Considering the rising clout of Putin-led Russia and the American folly in Syria and Iraq, it is unlikely that the tension will give rise to a full-fledged Cold War
Socio-political changes in West Asia over the past two years have drawn attention of the world, including Russia and the US. Given the awkward nature of identity crises within Syria and Iraq, it is argued that Damascus and Baghdad face grave internal security challenges. The turmoil in Syria and Iraq has reached a tipping point, and it does not guarantee a swift end to the fighting.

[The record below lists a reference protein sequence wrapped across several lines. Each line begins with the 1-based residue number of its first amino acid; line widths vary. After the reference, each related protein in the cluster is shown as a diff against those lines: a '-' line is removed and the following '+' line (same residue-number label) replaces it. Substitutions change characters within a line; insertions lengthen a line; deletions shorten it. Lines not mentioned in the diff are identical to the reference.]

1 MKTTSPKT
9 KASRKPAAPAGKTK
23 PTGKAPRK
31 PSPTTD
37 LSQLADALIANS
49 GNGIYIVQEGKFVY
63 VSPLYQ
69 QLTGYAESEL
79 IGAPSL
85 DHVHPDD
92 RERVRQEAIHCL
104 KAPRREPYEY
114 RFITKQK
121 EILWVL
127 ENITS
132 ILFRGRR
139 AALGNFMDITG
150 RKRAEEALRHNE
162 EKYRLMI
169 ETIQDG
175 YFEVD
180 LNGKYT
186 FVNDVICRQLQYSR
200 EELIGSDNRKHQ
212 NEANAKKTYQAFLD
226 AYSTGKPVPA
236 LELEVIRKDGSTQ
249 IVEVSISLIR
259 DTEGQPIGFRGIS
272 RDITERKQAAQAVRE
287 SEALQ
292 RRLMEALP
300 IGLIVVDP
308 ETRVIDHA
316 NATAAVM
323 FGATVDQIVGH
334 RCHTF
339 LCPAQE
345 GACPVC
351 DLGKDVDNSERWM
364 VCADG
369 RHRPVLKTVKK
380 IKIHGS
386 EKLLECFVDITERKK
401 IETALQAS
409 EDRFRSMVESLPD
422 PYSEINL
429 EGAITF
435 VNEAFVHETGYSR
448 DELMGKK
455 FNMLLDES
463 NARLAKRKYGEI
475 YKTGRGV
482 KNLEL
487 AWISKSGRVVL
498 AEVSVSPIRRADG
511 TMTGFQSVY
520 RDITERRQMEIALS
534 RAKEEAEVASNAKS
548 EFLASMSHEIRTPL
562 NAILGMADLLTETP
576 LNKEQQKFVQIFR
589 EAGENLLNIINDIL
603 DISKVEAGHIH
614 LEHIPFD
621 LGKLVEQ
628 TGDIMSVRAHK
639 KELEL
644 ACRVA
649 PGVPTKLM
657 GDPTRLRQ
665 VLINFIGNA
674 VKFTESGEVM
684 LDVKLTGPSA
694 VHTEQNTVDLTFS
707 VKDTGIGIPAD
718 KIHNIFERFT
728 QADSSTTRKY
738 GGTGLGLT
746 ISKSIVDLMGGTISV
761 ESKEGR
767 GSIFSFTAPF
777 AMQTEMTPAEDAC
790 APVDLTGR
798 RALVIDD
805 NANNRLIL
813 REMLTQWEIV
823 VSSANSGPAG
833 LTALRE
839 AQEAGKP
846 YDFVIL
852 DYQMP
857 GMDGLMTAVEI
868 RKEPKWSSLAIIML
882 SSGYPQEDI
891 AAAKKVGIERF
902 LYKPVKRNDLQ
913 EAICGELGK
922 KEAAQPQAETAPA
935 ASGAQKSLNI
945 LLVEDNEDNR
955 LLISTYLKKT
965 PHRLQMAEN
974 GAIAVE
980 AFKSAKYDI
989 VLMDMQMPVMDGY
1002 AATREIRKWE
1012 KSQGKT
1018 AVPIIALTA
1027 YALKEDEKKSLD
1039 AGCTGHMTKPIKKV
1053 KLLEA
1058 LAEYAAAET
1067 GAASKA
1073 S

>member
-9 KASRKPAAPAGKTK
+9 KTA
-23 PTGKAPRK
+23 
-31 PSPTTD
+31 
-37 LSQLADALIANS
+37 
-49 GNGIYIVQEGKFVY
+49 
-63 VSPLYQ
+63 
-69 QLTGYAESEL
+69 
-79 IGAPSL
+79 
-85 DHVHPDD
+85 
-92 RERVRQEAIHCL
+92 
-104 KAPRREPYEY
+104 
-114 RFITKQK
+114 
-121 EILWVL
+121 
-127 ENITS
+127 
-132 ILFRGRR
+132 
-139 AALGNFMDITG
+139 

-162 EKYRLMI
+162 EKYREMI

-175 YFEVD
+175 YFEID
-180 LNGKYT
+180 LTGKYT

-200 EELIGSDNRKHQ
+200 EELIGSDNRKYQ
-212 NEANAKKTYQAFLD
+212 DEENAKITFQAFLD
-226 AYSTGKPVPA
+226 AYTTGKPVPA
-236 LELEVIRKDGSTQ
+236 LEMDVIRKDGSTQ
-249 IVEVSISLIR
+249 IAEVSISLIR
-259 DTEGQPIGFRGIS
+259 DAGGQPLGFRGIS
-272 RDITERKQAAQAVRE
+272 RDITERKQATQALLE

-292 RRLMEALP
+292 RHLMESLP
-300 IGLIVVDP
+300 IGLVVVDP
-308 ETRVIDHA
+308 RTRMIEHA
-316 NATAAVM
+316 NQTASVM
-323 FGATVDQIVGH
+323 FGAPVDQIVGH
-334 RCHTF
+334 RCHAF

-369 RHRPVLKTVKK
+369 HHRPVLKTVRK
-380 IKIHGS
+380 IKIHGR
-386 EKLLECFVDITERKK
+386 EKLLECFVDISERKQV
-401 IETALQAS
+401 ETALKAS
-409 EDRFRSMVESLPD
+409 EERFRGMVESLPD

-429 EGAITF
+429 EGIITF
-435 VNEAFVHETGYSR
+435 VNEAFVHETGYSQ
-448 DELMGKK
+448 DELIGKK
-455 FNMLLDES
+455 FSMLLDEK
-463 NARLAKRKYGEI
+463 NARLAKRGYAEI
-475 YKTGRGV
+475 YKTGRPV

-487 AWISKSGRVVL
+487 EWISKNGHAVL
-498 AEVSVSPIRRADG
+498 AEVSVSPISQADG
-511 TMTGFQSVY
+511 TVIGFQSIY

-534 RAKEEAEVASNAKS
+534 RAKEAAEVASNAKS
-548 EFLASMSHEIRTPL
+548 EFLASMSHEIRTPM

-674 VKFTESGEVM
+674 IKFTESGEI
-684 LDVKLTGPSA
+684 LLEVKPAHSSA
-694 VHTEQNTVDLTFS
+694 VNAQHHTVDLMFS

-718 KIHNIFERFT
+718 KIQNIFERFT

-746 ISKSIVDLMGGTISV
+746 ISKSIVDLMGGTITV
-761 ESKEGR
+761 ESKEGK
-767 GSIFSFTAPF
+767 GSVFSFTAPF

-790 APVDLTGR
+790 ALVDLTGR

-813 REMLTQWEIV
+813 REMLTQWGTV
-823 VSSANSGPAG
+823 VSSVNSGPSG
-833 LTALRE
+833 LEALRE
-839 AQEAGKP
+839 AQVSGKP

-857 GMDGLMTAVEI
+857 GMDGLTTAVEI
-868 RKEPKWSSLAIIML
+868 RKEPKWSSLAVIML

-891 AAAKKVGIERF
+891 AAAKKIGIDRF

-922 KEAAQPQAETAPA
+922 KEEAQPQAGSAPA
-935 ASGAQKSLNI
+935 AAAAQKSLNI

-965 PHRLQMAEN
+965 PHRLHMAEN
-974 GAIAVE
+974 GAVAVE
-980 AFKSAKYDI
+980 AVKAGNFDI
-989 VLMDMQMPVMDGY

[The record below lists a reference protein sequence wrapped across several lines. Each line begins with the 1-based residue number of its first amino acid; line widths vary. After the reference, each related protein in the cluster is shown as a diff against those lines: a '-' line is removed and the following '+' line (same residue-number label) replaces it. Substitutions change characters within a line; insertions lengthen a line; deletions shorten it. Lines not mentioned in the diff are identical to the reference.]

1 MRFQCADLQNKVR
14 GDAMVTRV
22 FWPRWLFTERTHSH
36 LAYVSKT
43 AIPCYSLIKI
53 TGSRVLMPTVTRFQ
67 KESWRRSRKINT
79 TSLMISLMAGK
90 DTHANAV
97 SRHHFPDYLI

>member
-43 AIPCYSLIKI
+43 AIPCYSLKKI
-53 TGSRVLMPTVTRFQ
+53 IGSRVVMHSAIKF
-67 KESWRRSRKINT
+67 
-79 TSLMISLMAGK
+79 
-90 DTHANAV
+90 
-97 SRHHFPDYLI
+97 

There are two major reasons for the renewed US-Russia confrontation over the West Asian crises: while Moscow is the prime backer of the Bashar al-Assad regime, the US is looking for ways to check the Assad Government, albeit non-militarily; and the second reason is the rise of ISIS (Islamic State of Iraq and Syria).
Iraq crisis: Russia-US concern
The crises in the West Asian region have prompted Russia to involve itself in the regional conflicts, especially in Syria and Iraq. Russian leaders, including President Vladimir Putin, constantly claim that the opposition rebels used chemical weapons in Syria. However, Americans are more or less convinced that the Syrian Government was responsible for the chemical attacks.